Even Time Magazine, which many on the left regard as a mouthpiece of the White House, is asking: whatever happened to those weapons of mass destruction?
After all, it was not for failing to topple a brutal dictator that U.S. officials chided the United Nations, but for failing to respond to an imminent WMD danger. To that end, Secretary of State Colin Powell presented a detailed indictment of Iraq at the UN Security Council on February 5. But so far, little evidence has emerged to back up some of his allegations. Powell had warned, for example, that the Iraqi military had, last November, dispersed rocket launchers and warheads containing biological weapons to various locations in Western Iraq, where they were hidden in palm groves and moved every four weeks to avoid detection. None of these have yet been found. Nor have checks of some of the other locations mentioned by Powell in his presentation yet divulged any evidence. Other administration officials had said, prior to the U.S. advance on Baghdad, that Special Republican Guard units around the capital had been issued chemical weapons. Again, none have materialized, so far.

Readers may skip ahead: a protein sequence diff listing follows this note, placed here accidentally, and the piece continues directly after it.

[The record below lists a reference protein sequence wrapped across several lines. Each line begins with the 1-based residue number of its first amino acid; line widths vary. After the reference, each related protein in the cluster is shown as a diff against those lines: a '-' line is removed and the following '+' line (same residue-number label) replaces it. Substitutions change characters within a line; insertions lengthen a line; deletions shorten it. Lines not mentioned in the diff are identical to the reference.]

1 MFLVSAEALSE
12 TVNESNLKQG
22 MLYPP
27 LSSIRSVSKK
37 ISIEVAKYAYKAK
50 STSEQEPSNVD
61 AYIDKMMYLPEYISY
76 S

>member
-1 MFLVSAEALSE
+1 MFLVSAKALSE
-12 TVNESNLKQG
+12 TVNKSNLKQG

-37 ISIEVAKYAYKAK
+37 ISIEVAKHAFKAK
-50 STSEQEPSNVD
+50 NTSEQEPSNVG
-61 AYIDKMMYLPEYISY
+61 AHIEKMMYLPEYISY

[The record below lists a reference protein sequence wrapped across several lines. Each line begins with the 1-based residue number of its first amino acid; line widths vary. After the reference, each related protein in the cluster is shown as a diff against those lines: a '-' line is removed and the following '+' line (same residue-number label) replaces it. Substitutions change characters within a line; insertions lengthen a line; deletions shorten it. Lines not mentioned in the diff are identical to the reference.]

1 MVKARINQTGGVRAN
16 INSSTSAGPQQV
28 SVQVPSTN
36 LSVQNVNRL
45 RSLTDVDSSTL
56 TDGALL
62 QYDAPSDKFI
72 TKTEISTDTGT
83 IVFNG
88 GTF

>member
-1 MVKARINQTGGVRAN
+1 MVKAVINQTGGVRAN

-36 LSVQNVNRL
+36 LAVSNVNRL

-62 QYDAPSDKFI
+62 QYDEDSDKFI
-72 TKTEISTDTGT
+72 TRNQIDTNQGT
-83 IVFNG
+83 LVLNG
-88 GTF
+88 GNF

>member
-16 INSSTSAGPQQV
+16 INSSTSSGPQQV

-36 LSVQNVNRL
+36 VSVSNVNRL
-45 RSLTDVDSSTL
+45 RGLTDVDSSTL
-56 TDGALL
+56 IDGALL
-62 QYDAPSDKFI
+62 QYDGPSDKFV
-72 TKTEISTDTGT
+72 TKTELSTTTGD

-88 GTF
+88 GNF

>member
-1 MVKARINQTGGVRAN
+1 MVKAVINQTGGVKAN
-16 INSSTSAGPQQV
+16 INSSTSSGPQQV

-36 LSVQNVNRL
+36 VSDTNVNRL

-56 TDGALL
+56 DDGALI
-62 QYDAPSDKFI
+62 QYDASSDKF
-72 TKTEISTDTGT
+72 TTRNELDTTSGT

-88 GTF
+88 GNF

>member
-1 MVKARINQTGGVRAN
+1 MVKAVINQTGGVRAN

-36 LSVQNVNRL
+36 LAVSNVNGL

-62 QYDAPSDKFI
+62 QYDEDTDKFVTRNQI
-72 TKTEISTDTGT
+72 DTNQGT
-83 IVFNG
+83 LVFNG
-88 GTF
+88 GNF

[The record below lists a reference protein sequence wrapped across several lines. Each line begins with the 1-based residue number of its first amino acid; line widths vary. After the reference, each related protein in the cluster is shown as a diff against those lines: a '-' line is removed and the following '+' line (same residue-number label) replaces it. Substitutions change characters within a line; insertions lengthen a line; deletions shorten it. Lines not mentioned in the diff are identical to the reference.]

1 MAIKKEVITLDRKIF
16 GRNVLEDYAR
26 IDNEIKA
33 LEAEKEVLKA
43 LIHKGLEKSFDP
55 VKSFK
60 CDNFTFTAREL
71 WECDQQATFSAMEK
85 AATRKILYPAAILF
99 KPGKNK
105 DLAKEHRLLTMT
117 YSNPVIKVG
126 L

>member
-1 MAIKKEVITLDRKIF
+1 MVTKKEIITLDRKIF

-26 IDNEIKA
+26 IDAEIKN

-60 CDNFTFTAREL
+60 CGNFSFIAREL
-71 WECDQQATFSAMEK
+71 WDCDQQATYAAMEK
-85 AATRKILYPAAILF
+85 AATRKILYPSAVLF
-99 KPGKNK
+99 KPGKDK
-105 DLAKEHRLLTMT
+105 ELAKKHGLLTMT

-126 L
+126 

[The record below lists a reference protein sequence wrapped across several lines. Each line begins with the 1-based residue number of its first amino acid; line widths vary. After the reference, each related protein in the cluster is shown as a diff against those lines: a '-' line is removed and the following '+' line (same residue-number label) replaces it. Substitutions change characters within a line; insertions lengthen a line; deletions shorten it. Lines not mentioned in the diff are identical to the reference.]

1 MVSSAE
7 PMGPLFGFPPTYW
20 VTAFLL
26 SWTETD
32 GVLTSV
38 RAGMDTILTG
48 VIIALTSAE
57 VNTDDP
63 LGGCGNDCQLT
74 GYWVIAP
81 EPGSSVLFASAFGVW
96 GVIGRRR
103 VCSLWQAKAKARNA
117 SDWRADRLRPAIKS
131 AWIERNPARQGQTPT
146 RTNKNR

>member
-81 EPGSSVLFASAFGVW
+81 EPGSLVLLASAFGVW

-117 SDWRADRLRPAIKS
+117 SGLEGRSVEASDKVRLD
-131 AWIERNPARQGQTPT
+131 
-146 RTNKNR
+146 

More and more, America's print media seem willing to acknowledge at least the possibility that the Bush League may have been less than completely honest with us. Somehow, though, the broadcast media still seem to parrot the party line.